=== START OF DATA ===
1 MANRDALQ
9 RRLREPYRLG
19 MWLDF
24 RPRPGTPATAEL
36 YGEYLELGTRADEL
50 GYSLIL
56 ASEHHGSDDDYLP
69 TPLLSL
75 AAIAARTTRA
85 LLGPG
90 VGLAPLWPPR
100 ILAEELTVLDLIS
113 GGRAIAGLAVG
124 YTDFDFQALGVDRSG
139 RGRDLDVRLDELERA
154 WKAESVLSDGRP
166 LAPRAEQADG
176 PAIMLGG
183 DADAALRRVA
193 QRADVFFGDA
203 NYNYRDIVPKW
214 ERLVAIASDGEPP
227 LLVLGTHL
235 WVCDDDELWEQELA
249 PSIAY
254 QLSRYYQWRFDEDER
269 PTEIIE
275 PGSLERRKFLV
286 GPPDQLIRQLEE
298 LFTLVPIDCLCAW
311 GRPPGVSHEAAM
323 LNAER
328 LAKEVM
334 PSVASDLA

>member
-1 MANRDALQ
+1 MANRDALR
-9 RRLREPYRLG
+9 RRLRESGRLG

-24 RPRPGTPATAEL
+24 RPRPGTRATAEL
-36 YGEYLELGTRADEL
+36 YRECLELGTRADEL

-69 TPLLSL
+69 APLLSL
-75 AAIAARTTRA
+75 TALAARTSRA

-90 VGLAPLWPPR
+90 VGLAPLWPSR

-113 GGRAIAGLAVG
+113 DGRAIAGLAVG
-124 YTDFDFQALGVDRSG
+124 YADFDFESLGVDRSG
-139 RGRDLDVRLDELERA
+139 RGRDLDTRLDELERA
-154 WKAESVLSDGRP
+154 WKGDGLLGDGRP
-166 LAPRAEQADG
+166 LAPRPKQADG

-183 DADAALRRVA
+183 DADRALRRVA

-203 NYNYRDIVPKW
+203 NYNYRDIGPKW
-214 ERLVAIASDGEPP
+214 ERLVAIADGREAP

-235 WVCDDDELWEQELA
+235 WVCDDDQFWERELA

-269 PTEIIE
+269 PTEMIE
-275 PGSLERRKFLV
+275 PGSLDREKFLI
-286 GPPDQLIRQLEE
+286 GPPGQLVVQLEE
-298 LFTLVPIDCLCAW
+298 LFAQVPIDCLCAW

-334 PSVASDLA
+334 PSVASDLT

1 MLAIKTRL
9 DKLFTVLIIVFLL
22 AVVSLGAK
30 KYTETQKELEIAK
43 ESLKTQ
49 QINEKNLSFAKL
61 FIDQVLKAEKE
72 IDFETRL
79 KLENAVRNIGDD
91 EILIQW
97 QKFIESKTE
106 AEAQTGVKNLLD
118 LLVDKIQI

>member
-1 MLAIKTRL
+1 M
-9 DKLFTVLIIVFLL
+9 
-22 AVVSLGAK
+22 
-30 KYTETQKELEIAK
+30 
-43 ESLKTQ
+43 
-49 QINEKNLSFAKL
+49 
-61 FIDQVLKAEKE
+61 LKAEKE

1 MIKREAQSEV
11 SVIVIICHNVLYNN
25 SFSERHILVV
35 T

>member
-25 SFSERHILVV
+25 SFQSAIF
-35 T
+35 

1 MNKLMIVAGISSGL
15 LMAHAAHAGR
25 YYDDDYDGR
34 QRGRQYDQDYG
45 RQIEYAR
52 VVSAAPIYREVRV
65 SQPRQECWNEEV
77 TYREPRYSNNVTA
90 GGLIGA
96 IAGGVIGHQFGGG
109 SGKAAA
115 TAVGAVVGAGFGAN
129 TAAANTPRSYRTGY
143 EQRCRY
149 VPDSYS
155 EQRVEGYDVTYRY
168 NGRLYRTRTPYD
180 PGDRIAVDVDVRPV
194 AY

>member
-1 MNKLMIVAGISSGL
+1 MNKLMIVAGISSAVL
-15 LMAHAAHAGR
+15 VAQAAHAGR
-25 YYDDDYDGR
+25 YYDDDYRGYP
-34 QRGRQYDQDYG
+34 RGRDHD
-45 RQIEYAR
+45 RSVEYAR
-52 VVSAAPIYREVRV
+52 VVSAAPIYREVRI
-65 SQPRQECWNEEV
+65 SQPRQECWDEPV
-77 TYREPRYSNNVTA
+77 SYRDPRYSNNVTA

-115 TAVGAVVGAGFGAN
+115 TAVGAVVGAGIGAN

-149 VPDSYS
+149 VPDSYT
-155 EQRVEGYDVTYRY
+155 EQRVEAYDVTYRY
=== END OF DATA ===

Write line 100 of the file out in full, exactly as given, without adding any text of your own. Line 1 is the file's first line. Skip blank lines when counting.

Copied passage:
-43 ESLKTQ